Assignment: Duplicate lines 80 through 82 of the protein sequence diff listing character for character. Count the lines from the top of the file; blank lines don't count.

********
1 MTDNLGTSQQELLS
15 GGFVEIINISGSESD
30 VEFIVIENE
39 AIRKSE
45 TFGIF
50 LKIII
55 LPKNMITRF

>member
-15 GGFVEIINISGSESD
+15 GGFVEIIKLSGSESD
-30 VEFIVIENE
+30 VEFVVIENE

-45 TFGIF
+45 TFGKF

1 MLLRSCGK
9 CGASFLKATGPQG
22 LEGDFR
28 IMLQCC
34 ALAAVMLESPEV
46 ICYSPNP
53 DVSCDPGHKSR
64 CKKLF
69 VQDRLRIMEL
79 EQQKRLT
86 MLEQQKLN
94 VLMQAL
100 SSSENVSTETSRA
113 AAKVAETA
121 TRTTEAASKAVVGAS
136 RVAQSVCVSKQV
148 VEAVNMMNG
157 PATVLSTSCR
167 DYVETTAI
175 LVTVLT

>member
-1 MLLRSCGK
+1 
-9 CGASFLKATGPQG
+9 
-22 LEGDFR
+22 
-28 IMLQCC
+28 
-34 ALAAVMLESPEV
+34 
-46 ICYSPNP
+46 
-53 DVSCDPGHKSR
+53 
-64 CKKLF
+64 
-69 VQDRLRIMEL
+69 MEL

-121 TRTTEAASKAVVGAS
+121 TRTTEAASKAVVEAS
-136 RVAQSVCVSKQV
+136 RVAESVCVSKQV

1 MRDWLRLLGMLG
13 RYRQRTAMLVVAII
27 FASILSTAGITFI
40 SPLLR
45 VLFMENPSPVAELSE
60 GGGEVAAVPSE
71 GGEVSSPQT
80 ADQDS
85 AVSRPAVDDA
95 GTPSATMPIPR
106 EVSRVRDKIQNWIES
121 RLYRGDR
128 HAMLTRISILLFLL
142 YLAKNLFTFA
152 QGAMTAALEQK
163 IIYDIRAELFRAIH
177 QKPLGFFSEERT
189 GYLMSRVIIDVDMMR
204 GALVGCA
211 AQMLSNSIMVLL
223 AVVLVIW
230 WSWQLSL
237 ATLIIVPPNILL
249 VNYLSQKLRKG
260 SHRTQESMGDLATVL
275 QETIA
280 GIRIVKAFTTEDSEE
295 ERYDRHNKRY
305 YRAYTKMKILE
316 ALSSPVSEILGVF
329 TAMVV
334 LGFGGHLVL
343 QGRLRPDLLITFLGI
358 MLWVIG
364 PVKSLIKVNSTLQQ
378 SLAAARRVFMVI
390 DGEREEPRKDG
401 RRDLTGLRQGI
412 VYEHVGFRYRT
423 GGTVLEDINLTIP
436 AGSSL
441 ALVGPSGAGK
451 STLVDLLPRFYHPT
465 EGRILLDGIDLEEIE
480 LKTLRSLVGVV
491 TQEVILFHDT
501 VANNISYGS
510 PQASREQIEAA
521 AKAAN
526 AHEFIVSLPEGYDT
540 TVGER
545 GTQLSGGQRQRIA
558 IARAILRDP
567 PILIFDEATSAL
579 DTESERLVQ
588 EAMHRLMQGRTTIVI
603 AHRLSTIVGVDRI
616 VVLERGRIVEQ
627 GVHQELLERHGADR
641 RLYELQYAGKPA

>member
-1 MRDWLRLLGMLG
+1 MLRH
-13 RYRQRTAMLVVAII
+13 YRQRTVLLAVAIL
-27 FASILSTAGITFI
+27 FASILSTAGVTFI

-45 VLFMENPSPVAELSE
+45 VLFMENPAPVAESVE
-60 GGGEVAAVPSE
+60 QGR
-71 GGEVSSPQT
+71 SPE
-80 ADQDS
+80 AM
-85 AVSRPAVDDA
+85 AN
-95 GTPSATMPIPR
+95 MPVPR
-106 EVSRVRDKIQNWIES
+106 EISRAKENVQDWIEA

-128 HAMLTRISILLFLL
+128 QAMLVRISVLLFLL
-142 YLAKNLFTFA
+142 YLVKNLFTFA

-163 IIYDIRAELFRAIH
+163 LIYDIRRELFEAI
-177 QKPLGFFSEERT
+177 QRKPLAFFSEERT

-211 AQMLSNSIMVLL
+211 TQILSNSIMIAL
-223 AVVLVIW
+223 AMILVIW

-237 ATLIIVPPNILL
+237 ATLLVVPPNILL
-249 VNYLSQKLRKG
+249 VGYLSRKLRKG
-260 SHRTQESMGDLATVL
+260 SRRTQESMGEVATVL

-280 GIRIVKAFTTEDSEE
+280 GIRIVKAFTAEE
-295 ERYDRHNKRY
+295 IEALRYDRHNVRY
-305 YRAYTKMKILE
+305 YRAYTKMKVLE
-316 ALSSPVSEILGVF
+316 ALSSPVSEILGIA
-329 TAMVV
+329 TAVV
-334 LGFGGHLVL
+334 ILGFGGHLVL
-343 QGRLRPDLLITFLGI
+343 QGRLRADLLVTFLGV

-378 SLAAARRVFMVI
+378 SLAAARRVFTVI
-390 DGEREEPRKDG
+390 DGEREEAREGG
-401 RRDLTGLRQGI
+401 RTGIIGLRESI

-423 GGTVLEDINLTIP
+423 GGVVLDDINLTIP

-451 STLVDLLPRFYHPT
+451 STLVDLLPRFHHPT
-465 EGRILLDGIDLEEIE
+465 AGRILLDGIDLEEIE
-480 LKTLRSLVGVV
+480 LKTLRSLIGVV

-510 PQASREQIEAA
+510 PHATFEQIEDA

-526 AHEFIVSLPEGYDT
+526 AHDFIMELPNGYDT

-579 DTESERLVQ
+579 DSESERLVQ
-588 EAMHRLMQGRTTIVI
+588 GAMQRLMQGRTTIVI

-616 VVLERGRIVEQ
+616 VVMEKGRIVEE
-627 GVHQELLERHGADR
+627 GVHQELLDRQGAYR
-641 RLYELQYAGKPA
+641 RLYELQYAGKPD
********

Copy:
237 ATLIIVPPNILL
249 VNYLSQKLRKG
260 SHRTQESMGDLATVL